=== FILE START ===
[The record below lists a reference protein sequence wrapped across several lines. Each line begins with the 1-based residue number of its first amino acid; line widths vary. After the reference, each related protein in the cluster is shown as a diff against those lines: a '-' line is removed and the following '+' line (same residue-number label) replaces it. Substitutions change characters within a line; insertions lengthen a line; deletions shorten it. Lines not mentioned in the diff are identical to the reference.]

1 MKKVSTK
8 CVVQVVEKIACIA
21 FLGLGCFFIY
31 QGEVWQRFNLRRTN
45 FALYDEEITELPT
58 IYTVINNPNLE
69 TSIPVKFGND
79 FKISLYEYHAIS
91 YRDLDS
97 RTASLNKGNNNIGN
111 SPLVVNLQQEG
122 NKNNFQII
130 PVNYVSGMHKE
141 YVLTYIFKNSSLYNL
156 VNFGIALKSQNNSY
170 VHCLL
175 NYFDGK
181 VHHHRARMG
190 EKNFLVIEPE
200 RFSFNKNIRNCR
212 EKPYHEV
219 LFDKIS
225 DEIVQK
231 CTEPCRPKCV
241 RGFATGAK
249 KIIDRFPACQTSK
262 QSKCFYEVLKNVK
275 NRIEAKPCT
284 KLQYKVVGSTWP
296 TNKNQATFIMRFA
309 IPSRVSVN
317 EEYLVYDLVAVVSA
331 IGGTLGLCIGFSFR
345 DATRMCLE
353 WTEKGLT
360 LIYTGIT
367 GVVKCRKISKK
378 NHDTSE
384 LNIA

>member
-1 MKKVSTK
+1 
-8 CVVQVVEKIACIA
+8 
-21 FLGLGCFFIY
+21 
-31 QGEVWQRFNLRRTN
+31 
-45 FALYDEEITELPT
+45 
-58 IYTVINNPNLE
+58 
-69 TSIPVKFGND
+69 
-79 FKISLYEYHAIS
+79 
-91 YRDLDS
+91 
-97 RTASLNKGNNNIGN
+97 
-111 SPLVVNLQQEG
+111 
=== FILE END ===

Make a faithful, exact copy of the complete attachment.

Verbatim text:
[The record below lists a reference protein sequence wrapped across several lines. Each line begins with the 1-based residue number of its first amino acid; line widths vary. After the reference, each related protein in the cluster is shown as a diff against those lines: a '-' line is removed and the following '+' line (same residue-number label) replaces it. Substitutions change characters within a line; insertions lengthen a line; deletions shorten it. Lines not mentioned in the diff are identical to the reference.]

1 MKKVSTK
8 CVVQVVEKIACIA
21 FLGLGCFFIY
31 QGEVWQRFNLRRTN
45 FALYDEEITELPT
58 IYTVINNPNLE
69 TSIPVKFGND
79 FKISLYEYHAIS
91 YRDLDS
97 RTASLNKGNNNIGN
111 SPLVVNLQQEG
122 NKNNFQII
130 PVNYVSGMHKE
141 YVLTYIFKNSSLYNL
156 VNFGIALKSQNNSY
170 VHCLL
175 NYFDGK
181 VHHHRARMG
190 EKNFLVIEPE
200 RFSFNKNIRNCR
212 EKPYHEV
219 LFDKIS
225 DEIVQK
231 CTEPCRPKCV
241 RGFATGAK
249 KIIDRFPACQTSK
262 QSKCFYEVLKNVK
275 NRIEAKPCT
284 KLQYKVVGSTWP
296 TNKNQATFIMRFA
309 IPSRVSVN
317 EEYLVYDLVAVVSA
331 IGGTLGLCIGFSFR
345 DATRMCLE
353 WTEKGLT
360 LIYTGIT
367 GVVKCRKISKK
378 NHDTSE
384 LNIA

>member
-1 MKKVSTK
+1 
-8 CVVQVVEKIACIA
+8 
-21 FLGLGCFFIY
+21 
-31 QGEVWQRFNLRRTN
+31 
-45 FALYDEEITELPT
+45 
-58 IYTVINNPNLE
+58 
-69 TSIPVKFGND
+69 
-79 FKISLYEYHAIS
+79 
-91 YRDLDS
+91 
-97 RTASLNKGNNNIGN
+97 
-111 SPLVVNLQQEG
+111 